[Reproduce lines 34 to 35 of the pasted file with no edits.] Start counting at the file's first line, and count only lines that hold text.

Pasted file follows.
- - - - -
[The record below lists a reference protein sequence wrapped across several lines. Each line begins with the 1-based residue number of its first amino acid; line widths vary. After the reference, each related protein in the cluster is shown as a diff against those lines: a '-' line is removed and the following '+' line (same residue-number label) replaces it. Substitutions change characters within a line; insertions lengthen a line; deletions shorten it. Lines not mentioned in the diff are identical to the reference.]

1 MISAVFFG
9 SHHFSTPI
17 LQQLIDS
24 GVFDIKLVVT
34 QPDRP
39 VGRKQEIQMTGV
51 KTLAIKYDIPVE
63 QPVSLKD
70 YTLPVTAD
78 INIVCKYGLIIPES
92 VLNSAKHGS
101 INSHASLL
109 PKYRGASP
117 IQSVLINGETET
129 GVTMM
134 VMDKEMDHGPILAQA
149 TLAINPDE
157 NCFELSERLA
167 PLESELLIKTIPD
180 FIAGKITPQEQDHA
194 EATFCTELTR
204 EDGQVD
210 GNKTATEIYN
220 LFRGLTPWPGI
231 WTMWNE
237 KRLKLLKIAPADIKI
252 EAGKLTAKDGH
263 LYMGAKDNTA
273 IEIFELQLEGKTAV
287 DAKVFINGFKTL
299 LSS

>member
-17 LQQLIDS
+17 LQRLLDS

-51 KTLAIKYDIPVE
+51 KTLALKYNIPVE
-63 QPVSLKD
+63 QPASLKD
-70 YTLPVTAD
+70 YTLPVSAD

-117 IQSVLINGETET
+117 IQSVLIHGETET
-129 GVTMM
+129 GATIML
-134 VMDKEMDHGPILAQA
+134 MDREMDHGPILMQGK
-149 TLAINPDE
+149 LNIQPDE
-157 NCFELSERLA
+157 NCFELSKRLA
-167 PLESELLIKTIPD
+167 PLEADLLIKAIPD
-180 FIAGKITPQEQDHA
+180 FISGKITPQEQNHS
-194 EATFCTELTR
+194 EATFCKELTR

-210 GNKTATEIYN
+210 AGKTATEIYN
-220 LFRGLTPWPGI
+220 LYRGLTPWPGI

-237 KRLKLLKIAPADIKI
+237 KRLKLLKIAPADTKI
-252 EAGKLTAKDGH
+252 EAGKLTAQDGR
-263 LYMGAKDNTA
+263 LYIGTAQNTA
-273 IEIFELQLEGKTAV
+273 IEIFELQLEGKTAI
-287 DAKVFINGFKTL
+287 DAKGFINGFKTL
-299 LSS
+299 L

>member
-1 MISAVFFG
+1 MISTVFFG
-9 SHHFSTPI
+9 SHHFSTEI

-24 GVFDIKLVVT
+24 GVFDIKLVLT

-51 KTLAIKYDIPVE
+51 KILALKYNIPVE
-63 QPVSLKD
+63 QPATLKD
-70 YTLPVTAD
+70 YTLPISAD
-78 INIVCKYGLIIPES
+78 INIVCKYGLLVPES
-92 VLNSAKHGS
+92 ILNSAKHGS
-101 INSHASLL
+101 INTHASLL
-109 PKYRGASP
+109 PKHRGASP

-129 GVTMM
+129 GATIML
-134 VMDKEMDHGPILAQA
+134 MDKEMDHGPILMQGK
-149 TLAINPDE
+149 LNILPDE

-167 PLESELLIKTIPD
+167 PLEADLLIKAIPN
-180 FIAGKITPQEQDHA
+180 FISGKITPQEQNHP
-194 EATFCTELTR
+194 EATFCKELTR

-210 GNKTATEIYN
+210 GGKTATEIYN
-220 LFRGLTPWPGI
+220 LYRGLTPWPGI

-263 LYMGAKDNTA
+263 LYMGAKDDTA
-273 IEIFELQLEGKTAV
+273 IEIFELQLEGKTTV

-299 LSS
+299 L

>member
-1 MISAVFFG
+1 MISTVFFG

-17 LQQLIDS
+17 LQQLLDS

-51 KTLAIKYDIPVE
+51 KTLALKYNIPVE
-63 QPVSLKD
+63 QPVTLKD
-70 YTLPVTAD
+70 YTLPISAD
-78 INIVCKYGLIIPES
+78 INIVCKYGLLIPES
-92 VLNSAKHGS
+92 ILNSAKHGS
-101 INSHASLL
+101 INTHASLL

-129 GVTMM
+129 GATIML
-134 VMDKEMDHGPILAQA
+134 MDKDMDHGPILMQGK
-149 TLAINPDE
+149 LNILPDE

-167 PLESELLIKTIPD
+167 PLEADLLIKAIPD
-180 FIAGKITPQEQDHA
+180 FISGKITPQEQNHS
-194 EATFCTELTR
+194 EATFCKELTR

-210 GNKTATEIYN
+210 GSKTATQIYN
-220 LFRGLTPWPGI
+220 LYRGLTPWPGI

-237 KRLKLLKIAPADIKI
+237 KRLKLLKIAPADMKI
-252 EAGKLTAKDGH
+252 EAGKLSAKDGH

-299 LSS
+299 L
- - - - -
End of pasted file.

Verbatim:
-17 LQQLIDS
+17 LQRLLDS